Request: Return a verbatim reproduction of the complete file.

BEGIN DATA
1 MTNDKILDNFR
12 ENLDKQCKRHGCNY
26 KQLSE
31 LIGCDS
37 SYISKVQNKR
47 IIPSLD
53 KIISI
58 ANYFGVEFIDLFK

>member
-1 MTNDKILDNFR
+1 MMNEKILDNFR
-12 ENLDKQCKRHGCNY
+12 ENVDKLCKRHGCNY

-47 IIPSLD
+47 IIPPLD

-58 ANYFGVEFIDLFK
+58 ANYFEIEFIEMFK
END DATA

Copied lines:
1 MTNDKILDNFR
12 ENLDKQCKRHGCNY
26 KQLSE
31 LIGCDS
37 SYISKVQNKR
47 IIPSLD
53 KIISI
58 ANYFGVEFIDLFK

>member
-1 MTNDKILDNFR
+1 MMNEKILDNFR
-12 ENLDKQCKRHGCNY
+12 ENVDKLCKRHGCNY

-47 IIPSLD
+47 IIPPLD

-58 ANYFGVEFIDLFK
+58 ANYFEIEFIEMFK